• Relaxing on the down swing - I'm discovering that letting my brain do the aiming and the weight of the club provide the power is much better than trying to use my arms, which are less well designed for either purpose.

  • Fantastic results with the 3 wood last night.  I now believe I can hit these fairway woods and the ball goes really far when I do.  It helps to stand tall, relax on the down swing and follow through big and open.

Keywords: fairway woods, golf, golf notes, Presentations, relax on the down swing, stand tall to hit the ball

7 Comments (+/-)

  1. Hehe - you said "follow through"... Smile

    Lesley Stokes on Wednesday, 04 April 2007, 11:40 BST

  2. and "big and open"

     

    I'll get my waterprooves. 

    normanf on Wednesday, 04 April 2007, 11:57 BST

  3. I thought you two would pop your corks at that.  Tsk.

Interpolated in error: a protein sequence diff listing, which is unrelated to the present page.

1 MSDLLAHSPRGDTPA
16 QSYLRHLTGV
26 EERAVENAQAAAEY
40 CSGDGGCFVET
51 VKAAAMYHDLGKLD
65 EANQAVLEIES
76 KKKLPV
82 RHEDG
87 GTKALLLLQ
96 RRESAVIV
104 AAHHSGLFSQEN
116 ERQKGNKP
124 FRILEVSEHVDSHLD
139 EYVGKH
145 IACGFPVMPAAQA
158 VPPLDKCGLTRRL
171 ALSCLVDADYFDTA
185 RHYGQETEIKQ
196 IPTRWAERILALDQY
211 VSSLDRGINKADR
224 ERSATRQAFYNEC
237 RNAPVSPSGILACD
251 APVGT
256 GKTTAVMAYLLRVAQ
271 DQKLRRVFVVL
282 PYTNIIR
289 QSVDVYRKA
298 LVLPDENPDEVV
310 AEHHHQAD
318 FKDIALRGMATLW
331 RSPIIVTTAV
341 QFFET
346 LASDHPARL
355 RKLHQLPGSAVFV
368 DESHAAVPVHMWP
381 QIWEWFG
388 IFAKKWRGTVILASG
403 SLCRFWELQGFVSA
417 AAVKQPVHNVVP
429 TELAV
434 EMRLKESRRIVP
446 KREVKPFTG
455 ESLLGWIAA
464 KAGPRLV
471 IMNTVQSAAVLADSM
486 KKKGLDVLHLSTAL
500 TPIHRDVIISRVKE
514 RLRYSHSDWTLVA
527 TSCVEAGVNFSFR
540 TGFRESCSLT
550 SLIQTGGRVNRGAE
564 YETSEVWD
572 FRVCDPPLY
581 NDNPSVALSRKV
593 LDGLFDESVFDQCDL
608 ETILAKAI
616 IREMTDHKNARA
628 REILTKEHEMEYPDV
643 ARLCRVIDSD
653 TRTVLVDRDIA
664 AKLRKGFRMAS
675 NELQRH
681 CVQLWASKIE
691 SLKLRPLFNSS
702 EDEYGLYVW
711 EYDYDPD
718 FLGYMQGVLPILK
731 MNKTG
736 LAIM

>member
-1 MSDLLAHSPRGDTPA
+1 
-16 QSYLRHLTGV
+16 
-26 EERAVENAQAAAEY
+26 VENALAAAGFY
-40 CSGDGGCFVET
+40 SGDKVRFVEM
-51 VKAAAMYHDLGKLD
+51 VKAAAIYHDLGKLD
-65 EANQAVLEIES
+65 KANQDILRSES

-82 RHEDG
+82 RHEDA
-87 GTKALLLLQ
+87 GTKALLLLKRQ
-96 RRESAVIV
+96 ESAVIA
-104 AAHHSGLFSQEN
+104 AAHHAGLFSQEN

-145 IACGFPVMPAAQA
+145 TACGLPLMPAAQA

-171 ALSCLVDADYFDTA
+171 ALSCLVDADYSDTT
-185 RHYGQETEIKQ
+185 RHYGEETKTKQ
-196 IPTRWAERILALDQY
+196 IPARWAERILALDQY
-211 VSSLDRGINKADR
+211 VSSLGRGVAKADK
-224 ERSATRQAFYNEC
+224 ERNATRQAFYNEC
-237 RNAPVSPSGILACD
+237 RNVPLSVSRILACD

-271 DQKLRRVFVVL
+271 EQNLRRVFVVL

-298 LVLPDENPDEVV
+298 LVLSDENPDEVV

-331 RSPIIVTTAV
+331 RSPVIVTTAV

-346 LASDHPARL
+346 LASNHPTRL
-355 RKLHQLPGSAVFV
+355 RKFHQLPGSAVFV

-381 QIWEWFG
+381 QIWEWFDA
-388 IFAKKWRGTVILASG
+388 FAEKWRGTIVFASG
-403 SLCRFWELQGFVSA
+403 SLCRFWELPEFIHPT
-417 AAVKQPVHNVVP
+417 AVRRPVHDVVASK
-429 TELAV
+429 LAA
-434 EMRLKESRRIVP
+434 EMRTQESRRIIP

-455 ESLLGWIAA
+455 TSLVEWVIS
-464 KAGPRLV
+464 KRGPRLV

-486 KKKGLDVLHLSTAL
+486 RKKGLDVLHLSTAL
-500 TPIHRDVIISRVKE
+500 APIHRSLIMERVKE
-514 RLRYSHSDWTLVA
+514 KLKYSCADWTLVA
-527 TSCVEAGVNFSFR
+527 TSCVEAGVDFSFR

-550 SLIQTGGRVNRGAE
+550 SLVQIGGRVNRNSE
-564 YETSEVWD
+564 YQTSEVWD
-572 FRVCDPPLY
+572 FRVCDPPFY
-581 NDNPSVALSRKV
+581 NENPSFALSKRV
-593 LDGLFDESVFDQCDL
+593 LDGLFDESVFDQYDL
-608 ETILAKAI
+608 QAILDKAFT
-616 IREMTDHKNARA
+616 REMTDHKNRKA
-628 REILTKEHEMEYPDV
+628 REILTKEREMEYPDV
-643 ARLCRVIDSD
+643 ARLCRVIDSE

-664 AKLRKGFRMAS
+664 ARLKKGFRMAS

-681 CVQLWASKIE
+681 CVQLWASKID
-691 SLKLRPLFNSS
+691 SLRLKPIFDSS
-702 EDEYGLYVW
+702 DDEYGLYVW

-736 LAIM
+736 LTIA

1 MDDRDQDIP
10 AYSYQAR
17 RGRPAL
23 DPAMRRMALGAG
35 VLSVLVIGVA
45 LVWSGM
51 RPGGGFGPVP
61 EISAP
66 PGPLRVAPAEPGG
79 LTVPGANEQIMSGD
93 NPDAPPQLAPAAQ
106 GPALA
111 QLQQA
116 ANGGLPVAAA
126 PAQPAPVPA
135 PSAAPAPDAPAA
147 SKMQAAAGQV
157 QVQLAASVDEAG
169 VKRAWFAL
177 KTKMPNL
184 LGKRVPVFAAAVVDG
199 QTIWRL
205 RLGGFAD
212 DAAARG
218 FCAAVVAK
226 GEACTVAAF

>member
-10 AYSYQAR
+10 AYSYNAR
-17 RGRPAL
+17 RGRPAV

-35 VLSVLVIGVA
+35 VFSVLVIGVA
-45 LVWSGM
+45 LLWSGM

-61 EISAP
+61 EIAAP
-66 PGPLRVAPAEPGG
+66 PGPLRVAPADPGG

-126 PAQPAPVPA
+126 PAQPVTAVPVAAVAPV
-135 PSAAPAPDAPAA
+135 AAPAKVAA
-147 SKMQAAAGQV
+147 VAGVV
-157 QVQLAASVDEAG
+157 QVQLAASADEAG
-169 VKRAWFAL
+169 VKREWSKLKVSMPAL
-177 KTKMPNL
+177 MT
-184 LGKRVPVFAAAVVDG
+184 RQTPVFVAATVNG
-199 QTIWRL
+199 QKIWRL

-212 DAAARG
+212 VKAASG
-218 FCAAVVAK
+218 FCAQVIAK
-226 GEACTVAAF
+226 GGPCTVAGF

Kate O'Hara on Wednesday, 04 April 2007, 12:25 BST

  4. Ah, golf, zzzzzzzzzzzzzzzzzzzzzzzzzzzzzzzzzzzzzzzzzzzzzzzzz

    Peter on Wednesday, 04 April 2007, 12:35 BST

  5. Right, here: follow through.  Pair o' weans.

    Must say, it's lovely to see the constructive comments coming in like...

    :) 

    Kate O'Hara on Wednesday, 04 April 2007, 12:44 BST

  6. sorry, that's a lifetime spent working with golf bores where most of it seemed to be about having the right clubs and wearing the right clothes.

    I've always avoided it in case I enjoyed it.  

    Peter on Wednesday, 04 April 2007, 12:47 BST

  7. A wise move: it's fierce addictive.  Golf bores are a real and dangerous threat.  I could bore for Scotland on golf and I'm not even that serious about it.